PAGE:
Routine Occult Testing of Stool in Neonates

Routine Occult Testing of Stool in Neonates

Routine Occult Testing of Stool in Neonates Julie Ingle Western Governors University Occult testing of stool in neonates has become a widely practiced screening tool for the detection of hidden, or “occult” blood in the stool of infants in the newborn period and in the neonatal intensive care. Occult blood is blood not visible to the naked eye and can be indicative of a serious problem in infants. Testing for this blood has been largely questioned by medical professionals to determine whether or not it is a cost-effective test to be included in routine care.

Latest clinical research has led to the conclusion that while it is an effective screening tool in some situations, it is not necessarily an effective tool to be used on a routine basis on the general neonatal population. Not only is it not a cost-effective test (Pinheiro, Clark, & Benjamin, 2003), it also can lead to unwarranted worry by staff and family and unnecessary further testing of the neonate (Bisquera, Cooper, & Berseth, 2002, p. 424).

Stool testing for occult blood was first introduced in the adult population as a screening tool for colon cancer, as blood in the stool may be the only early symptom of colon cancer (“Fecal occult blood test,” 2011). While only used as a screening tool, it has been incorporated into yearly adult physical exams. Early in its use in adults, neonatologists and pediatricians felt that this testing could be useful to screen neonates for an abundance of clinical conditions but most certainly for necrotizing enterocolitis (Bagci et al. , 2010).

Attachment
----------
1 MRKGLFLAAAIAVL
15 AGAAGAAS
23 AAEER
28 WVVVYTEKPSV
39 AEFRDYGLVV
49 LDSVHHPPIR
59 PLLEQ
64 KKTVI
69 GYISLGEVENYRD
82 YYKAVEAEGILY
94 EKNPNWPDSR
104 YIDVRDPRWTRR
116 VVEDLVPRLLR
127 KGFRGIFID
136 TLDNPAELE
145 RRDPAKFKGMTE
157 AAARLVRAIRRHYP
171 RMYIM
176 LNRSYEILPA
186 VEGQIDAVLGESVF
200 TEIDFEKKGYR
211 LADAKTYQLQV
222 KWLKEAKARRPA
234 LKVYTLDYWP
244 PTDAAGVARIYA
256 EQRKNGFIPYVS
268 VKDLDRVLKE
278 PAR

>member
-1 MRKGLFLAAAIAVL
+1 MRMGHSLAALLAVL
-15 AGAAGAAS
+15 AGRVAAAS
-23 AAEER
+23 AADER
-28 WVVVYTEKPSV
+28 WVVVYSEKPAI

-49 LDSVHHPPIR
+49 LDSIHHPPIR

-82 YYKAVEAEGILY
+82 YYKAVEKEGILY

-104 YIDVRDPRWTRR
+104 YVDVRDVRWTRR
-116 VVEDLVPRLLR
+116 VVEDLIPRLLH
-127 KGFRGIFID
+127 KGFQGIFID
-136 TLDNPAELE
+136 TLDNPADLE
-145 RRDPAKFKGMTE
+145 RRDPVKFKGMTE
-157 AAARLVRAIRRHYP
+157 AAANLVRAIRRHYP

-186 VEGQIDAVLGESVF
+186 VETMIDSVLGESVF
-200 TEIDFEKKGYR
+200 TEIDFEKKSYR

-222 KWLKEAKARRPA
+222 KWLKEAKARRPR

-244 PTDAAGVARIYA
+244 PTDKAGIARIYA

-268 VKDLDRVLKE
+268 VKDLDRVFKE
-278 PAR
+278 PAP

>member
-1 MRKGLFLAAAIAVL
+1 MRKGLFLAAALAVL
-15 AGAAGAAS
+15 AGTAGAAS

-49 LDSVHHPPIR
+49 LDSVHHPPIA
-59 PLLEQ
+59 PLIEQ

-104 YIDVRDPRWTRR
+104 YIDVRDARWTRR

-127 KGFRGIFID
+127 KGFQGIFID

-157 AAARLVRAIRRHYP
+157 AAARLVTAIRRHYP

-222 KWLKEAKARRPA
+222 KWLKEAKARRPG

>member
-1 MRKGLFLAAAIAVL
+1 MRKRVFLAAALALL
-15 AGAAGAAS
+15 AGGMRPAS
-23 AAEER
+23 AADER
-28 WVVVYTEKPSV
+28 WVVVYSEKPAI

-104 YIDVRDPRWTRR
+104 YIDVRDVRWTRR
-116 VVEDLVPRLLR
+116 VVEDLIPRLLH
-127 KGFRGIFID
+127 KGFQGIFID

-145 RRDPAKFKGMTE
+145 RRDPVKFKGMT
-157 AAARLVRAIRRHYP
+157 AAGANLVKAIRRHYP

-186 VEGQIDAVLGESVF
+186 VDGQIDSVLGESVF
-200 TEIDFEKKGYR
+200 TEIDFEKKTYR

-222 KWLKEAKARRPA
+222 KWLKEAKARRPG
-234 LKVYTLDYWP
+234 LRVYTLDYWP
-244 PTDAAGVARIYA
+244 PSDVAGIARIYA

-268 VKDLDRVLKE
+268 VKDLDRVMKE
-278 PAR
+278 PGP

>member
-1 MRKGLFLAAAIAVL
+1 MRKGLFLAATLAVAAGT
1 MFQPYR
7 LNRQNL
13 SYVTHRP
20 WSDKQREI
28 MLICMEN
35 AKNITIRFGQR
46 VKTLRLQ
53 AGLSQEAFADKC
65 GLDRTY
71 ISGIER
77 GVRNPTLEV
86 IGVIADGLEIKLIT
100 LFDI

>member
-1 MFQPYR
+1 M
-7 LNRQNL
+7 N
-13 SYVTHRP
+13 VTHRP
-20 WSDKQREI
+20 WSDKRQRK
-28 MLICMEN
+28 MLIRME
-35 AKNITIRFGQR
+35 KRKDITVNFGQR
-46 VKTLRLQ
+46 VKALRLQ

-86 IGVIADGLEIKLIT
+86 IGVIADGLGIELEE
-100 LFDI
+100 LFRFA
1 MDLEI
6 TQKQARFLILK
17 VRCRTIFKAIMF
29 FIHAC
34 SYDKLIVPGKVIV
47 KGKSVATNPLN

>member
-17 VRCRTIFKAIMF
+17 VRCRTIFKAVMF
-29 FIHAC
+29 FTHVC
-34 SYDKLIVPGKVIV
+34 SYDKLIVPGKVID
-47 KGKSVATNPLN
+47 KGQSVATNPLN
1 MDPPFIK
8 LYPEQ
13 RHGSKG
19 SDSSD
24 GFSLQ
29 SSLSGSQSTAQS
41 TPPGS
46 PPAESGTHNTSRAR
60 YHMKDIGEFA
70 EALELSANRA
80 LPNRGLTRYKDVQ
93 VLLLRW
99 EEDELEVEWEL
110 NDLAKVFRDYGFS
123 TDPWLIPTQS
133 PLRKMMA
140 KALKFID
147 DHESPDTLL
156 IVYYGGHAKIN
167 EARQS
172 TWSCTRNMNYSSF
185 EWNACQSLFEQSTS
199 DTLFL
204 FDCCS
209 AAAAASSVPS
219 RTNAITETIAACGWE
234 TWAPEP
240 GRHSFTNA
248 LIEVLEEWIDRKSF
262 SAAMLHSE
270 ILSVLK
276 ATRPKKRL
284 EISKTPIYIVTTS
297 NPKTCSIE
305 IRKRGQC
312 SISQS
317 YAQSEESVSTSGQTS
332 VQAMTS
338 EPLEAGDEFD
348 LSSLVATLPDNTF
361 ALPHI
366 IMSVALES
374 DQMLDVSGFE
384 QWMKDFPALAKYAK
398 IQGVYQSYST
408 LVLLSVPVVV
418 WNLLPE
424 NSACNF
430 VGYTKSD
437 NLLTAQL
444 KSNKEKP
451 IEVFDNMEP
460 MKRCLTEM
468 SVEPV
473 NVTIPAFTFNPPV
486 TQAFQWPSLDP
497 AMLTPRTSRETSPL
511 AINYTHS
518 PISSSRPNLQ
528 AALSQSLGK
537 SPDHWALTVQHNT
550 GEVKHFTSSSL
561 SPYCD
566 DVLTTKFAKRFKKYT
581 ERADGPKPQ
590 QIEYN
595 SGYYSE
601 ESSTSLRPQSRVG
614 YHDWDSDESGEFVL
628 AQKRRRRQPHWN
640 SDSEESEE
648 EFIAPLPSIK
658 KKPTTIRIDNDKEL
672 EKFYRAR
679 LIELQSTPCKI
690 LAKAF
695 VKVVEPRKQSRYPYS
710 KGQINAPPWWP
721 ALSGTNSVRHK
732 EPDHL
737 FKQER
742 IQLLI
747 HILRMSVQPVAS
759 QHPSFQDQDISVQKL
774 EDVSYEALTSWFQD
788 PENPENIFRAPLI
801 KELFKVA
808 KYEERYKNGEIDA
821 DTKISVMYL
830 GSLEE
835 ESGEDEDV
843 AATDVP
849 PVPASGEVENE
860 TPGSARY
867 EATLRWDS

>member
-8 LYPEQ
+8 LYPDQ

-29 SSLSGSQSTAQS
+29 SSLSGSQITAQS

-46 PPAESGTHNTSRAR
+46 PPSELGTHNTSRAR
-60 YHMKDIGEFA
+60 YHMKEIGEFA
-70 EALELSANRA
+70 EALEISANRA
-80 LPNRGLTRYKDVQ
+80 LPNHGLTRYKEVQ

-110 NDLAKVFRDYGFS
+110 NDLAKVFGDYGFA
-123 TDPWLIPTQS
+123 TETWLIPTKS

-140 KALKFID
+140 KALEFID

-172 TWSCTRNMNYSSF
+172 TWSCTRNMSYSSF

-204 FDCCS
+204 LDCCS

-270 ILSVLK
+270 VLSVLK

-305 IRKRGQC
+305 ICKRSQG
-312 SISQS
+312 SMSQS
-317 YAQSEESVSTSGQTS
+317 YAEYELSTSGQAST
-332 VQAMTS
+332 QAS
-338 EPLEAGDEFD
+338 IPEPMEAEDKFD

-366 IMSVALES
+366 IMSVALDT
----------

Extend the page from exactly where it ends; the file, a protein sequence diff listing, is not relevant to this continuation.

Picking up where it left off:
The testing was non-invasive, using only stool that had already been expelled. The most commonly used testing is the hemmocult type slide testing. To perform the test, the “tester”, most often the bedside nurse would collect a small sample from two areas of the soiled diaper and place each specimen on the tester slide. This slide is made of a type of chemical embedded paper. A reactant liquid is then applied to the opposite side of the slide from the stool and if occult blood is present in either sample, a blue ring would be noted on the paper.

The results are then noted and documented in the patient’s chart. In the case of a positive result, the bedside nurse would then report the findings to the doctor providing care to the patient. Necrotizing enterocolitis, or NEC, as it is known to clinicians, can be a devastating disease process in infants. It is caused by a reluctance of the gastrointestinal system to “wake up” properly and while enteral nutrition is being introduced, the gut reacts in an abnormal way and can cause intestinal necrosis, leading to a perforation of the intestinal tract.

During the early stages of this disease process as the intestinal tissue begins to react and die, the gut releases damaged tissue that can include blood cells into the stool. The stool passes through the lower GI system and collects these cells which can then be detected in the stool once it is passed with the use of fecal occult blood tests. The problem with this testing is that while it may show an early positive, in most cases the patient is showing worsening signs that could be noted before the stool is ever passed and tested to reveal occult blood.